imagine the amount of sugar in a 1-gram packet. The same amount of lead
particles evenly spread over 100 rooms, each measuring 10 feet by 10 feet,
would leave dust levels of 100 µg/ft2, an amount of lead
that is more than twice the federal standard (40 µg/ft2)
for a hazardous level of lead on floors.
Housing age is an important predictor of risk, because
the lead content of paint varied substantially over the past century.
During the first half of the twentieth century, the lead content of paint
was marketed as a measure of its quality—the more lead the better.
Prior to about 1940, leaded paints typically contained high amounts of
lead, ranging from 10 percent to as much as 50 percent. Lead was added
to make paint durable, so lead paint was frequently used in high-traffic
and high-moisture areas, including kitchens and bathrooms, exterior siding
and trim, window and door trim, stairs, porches, etc. In the early 1950s,
the paint industry began reducing lead content, although many paints still
contained harmful amounts of lead. Federal regulations limited lead content
in 1972 and effectively banned lead in residential paints in 1978.
While lead paint is a widespread problem, the mere
presence of lead-based paint in a home is not a hazard, as about 40 percent
of all U.S. housing contains some leaded paint, and the vast majority
of children live safely in these homes and apartments.
The U.S. Geological Survey estimates the mean naturally
occurring lead in soil concentration to be 16 parts per million (ppm).
Additional lead in soil can come from many sources, including:
- Exterior lead-based paint that is peeling or flaking
- Dust or paint chips resulting from repainting
or renovation projects
- Demolition of buildings with lead-based paint
- Exterior sandblasting
- Deposition from emissions of vehicles that used
leaded gasoline (i.e., when leaded gasoline was used in the past, it
released lead particles into the air, which have since settled in soil)
In yards where soil is contaminated with lead, children can become exposed
to harmful levels of the heavy metal when they get their hands dirty and
place their fingers or a dirty or dusty toy in their mouths during normal
play activity. Lead-contaminated soil and dust can also be tracked into
homes on shoes or by pets or can be blown in through open windows and
doors. Vegetables grown in lead-contaminated soil may absorb lead and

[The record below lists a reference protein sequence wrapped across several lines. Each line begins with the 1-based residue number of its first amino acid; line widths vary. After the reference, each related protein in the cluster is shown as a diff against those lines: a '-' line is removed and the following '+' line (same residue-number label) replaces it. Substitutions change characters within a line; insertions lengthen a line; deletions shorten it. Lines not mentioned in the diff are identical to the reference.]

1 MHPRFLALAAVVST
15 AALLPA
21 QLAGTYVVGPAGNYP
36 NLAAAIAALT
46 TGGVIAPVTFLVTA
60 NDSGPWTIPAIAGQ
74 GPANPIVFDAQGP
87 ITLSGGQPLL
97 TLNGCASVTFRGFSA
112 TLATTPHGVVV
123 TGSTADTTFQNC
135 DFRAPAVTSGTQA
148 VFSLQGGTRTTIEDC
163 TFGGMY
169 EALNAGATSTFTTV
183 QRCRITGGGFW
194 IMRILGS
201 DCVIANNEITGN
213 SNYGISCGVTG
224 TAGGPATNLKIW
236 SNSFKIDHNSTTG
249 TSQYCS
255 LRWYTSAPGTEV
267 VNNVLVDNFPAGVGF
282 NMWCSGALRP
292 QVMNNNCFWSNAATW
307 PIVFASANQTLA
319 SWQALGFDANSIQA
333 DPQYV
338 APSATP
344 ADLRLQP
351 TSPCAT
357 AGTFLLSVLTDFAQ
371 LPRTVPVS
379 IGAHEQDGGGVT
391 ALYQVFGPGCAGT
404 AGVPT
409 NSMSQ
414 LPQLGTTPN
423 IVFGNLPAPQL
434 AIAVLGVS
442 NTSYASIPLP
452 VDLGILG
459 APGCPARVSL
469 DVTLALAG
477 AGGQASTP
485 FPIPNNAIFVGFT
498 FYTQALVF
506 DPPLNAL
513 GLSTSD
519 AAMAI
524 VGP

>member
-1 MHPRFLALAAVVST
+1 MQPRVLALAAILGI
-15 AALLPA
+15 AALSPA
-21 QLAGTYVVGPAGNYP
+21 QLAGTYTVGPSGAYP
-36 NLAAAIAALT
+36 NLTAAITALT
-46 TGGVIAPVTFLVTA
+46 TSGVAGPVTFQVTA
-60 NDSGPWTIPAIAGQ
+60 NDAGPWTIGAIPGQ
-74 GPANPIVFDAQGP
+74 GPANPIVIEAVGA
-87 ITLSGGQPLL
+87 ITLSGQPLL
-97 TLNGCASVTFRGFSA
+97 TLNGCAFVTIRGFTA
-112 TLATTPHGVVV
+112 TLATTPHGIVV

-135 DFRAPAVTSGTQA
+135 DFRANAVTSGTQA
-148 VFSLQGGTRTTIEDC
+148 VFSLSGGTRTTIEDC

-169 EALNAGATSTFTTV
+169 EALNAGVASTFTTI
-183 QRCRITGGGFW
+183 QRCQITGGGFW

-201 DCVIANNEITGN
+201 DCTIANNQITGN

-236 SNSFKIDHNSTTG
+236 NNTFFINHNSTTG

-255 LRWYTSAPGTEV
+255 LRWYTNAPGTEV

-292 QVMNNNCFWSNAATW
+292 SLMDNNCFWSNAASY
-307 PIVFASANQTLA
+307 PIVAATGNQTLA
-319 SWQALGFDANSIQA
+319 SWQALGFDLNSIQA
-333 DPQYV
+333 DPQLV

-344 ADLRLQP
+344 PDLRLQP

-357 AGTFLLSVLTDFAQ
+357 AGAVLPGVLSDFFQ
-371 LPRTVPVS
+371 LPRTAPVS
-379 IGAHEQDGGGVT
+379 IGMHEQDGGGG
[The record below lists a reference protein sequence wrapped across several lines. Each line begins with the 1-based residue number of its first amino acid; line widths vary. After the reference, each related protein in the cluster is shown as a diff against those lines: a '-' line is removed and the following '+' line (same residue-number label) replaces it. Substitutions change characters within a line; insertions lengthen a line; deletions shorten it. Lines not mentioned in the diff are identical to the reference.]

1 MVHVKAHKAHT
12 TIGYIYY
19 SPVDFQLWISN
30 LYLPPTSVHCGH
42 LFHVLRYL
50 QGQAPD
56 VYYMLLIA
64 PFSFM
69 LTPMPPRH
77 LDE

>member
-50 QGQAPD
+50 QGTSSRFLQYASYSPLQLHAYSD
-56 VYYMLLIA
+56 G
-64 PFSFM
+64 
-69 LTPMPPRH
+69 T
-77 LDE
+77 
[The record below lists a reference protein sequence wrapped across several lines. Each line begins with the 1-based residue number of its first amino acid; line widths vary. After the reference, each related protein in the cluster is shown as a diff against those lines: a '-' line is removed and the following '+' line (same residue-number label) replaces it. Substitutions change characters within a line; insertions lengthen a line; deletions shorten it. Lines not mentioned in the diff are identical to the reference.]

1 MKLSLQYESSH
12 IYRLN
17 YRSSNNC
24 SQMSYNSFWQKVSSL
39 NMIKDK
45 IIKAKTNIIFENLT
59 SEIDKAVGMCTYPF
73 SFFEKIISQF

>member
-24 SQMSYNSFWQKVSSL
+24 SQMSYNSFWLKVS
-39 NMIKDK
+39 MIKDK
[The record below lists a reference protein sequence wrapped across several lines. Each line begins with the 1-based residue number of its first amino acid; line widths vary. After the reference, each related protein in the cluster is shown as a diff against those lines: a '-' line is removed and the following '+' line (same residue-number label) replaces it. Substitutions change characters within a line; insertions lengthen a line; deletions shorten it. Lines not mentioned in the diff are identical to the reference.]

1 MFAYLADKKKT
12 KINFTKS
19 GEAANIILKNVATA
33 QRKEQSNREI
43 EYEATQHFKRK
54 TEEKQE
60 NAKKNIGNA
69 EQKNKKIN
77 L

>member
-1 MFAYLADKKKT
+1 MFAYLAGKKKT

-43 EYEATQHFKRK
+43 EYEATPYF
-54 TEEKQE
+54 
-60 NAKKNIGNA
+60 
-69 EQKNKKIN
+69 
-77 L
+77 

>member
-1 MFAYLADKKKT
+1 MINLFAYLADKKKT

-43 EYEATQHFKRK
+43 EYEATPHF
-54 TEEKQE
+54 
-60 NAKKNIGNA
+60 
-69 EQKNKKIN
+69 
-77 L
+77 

poison children and adults.
The U.S. Environmental Protection Agency (EPA) defines a soil lead hazard
as 400 parts per million (ppm) in play areas and a 1,200 ppm average for
bare soil in the rest of the yard.
Drinking water may become contaminated with lead from pipes or solder
when water corrodes them. EPA estimates that drinking water accounts for
10 to 20 percent of human exposure to lead. Infants may be put at increased
risk from lead in drinking water when contaminated tap water is used to
make baby formula. EPA recommends that action be taken if more than 10
percent of tap water samples exceed the action level of 15 parts per billion.
Less common sources include workplace exposures to lead where workers
may receive doses well above those experienced by the general population.
Exposed workers may carry lead particles home on their clothing, shoes,
or hair, putting family members at risk. Those who work in construction,
demolition, painting, with batteries, in radiator repair shops, lead factories,
or with a hobby that involves lead are often exposed to lead.
Rare sources of exposure include food and drink stored in leaded crystal,
lead-soldered cans, or lead-glazed ceramicware; home remedies and cosmetics
that are popular in some cultures; and some consumer products.
As you can not see the small specks of lead in household dust, a lead
dust test is the only way to be sure that lead-contaminated dust is not
Key steps in testing:
- Call a lead expert or order a home dust kit yourself.
- Collect lead dust wipes on floors and windows
- Send lead test materials to an LPAT-approved